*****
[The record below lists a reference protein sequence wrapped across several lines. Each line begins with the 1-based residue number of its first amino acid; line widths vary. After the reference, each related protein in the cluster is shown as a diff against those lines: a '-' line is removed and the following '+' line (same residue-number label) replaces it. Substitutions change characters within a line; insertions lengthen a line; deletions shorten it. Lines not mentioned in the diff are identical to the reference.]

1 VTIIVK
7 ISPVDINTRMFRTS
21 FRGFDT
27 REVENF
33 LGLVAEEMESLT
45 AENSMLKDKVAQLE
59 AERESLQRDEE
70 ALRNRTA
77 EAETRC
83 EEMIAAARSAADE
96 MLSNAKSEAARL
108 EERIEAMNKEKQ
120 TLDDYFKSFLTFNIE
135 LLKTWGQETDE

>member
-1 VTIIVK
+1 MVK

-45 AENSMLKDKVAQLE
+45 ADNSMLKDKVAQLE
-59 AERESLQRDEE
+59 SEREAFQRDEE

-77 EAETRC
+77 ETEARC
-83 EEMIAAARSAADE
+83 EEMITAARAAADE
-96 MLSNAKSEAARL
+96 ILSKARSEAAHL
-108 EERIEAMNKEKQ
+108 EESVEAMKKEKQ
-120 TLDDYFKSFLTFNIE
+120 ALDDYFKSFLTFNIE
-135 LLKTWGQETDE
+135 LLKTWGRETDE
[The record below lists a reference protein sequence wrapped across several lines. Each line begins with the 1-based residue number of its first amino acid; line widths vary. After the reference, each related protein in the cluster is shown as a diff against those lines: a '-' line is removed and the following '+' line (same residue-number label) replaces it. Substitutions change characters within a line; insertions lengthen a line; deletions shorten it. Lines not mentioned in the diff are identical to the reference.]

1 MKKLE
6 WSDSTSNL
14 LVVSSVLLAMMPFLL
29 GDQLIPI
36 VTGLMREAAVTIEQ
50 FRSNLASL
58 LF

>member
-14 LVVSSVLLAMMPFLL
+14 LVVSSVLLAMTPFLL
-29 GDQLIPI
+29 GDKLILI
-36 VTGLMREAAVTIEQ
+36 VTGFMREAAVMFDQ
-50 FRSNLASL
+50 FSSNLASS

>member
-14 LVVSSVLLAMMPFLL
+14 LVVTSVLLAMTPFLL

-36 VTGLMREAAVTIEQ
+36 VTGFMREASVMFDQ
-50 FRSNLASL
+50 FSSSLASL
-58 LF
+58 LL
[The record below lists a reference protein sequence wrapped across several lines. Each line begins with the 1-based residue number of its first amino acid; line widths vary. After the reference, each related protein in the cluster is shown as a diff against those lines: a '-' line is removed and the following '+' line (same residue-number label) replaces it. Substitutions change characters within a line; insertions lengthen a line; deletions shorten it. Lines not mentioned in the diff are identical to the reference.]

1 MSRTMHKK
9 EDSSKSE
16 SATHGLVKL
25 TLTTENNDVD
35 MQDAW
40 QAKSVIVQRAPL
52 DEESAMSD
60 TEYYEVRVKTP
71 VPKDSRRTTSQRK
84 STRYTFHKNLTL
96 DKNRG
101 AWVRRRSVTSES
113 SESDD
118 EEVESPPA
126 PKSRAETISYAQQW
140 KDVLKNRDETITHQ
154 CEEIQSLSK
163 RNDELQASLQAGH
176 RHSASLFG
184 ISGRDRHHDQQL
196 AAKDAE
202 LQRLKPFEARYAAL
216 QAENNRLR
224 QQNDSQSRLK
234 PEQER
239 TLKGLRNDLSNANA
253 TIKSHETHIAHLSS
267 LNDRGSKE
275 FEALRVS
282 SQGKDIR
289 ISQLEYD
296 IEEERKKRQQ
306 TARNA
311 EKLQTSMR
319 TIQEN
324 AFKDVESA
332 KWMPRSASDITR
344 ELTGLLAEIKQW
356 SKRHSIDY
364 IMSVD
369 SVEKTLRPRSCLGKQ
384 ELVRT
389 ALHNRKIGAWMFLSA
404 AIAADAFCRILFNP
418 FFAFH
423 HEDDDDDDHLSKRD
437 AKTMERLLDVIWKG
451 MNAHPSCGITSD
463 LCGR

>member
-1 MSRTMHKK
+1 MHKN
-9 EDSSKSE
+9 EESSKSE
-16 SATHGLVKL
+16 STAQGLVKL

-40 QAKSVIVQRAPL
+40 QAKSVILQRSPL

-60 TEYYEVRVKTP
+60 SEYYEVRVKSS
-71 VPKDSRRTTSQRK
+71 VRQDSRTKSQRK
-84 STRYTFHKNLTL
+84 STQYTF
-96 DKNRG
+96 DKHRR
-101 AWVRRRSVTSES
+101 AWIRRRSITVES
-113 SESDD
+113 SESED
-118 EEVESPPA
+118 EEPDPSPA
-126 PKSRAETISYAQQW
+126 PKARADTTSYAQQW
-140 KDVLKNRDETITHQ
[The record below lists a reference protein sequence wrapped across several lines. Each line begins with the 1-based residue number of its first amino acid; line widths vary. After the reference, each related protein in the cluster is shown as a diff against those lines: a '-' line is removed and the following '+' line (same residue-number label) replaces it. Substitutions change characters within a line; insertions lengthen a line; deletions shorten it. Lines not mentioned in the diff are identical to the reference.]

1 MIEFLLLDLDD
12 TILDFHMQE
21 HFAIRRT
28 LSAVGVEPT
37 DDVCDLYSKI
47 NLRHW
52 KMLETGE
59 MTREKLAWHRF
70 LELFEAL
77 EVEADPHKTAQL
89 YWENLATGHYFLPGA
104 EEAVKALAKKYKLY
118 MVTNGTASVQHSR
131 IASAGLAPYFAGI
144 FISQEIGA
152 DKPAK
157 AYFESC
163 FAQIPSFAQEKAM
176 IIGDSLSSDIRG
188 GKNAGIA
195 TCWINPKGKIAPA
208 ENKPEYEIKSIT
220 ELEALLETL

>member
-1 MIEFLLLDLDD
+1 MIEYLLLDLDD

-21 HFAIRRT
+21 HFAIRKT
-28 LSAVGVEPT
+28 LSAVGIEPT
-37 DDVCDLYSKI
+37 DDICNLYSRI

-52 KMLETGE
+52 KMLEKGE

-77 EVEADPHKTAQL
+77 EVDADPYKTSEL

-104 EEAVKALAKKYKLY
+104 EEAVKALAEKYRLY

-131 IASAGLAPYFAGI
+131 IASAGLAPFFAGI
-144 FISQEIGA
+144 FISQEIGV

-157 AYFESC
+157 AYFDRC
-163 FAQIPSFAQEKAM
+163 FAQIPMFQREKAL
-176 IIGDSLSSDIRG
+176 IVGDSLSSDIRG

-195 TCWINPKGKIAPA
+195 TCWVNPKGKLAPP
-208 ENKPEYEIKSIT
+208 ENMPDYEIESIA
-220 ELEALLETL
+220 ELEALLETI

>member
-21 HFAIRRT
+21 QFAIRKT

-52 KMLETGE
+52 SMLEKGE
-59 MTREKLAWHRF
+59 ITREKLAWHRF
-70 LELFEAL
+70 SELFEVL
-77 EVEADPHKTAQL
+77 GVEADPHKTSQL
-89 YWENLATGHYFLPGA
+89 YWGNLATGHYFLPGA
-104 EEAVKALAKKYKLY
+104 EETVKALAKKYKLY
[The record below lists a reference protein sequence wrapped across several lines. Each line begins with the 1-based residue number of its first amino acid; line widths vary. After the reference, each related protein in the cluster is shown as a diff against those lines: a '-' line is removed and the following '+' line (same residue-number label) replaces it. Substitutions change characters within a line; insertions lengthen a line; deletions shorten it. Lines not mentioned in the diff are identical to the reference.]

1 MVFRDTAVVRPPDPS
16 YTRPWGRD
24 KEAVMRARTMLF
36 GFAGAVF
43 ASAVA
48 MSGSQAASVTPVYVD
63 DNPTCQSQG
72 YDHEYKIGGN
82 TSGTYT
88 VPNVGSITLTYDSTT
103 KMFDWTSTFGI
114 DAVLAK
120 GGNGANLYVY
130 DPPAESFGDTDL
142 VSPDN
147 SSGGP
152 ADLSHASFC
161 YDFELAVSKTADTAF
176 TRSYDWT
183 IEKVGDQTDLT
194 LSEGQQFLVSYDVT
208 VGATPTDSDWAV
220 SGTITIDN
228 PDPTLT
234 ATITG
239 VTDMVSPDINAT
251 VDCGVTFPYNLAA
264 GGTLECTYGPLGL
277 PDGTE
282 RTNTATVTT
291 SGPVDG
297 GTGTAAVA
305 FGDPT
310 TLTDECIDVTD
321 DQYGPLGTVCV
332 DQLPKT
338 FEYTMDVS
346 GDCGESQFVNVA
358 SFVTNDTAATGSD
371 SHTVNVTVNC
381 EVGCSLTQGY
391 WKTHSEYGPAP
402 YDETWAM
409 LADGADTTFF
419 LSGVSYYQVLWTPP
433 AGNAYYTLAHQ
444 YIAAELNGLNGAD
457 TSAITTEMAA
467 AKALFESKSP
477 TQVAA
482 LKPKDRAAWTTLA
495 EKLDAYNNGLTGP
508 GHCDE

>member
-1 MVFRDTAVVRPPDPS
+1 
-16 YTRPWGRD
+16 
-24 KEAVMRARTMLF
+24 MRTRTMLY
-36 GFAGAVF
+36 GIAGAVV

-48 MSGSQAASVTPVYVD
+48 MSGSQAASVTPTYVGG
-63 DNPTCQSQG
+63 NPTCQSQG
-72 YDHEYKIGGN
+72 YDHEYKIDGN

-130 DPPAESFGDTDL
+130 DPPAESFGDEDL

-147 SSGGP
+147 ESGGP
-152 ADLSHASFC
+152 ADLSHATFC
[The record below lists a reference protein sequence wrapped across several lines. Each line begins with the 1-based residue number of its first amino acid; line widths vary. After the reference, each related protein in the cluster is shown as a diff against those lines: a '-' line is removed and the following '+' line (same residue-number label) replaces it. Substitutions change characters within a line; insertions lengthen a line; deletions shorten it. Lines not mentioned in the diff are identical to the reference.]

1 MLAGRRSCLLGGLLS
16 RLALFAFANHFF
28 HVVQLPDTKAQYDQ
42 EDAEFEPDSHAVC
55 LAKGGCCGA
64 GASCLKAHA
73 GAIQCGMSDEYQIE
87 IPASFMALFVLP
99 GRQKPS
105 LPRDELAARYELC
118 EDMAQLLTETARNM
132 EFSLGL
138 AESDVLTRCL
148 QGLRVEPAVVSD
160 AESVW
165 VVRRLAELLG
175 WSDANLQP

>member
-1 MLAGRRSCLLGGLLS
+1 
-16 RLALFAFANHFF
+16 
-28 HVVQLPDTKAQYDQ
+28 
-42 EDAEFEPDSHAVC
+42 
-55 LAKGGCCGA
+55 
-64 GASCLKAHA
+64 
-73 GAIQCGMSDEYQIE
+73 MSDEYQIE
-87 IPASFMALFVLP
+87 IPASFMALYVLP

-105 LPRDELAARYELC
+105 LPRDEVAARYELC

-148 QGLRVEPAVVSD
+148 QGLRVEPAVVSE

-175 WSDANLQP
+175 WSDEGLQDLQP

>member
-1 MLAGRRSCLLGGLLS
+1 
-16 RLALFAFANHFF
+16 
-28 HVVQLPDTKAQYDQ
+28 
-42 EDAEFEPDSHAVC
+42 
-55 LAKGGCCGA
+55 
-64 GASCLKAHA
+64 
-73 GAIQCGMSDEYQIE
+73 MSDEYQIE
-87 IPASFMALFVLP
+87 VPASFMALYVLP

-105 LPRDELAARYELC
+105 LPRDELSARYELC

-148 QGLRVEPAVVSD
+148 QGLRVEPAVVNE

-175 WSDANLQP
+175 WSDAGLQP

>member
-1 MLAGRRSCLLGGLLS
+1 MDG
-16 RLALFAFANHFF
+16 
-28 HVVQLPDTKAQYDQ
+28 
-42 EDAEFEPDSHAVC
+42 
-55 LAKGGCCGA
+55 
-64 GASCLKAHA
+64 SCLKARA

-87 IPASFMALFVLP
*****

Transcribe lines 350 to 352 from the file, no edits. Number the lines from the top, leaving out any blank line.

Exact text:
+16 
-28 HVVQLPDTKAQYDQ
+28 